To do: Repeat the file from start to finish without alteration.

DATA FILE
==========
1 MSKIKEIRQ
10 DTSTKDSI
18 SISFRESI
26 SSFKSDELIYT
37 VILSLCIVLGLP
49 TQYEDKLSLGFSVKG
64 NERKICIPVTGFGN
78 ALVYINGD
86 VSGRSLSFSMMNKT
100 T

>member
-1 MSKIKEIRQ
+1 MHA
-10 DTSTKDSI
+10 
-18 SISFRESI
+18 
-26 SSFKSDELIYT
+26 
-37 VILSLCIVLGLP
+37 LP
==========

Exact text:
1 MSKIKEIRQ
10 DTSTKDSI
18 SISFRESI
26 SSFKSDELIYT
37 VILSLCIVLGLP
49 TQYEDKLSLGFSVKG
64 NERKICIPVTGFGN
78 ALVYINGD
86 VSGRSLSFSMMNKT
100 T

>member
-1 MSKIKEIRQ
+1 MHA
-10 DTSTKDSI
+10 
-18 SISFRESI
+18 
-26 SSFKSDELIYT
+26 
-37 VILSLCIVLGLP
+37 LP